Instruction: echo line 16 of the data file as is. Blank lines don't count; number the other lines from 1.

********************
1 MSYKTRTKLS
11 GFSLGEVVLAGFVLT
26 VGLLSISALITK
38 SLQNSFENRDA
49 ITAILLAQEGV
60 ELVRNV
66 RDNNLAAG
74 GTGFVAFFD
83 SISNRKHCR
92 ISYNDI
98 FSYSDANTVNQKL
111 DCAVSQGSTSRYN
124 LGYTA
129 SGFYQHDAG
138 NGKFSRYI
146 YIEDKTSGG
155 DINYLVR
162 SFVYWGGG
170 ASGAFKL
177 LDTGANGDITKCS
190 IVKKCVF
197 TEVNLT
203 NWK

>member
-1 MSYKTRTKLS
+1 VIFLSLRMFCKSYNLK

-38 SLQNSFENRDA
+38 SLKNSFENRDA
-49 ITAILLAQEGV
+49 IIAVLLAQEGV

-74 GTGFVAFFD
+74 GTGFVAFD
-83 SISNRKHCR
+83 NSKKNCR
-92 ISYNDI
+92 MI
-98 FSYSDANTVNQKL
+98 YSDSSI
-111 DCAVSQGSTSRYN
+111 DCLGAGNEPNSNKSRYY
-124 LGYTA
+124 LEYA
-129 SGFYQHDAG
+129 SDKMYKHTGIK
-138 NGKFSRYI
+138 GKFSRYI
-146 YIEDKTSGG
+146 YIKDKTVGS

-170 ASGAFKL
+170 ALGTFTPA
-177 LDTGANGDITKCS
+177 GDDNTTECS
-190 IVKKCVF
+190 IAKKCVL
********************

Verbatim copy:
146 YIEDKTSGG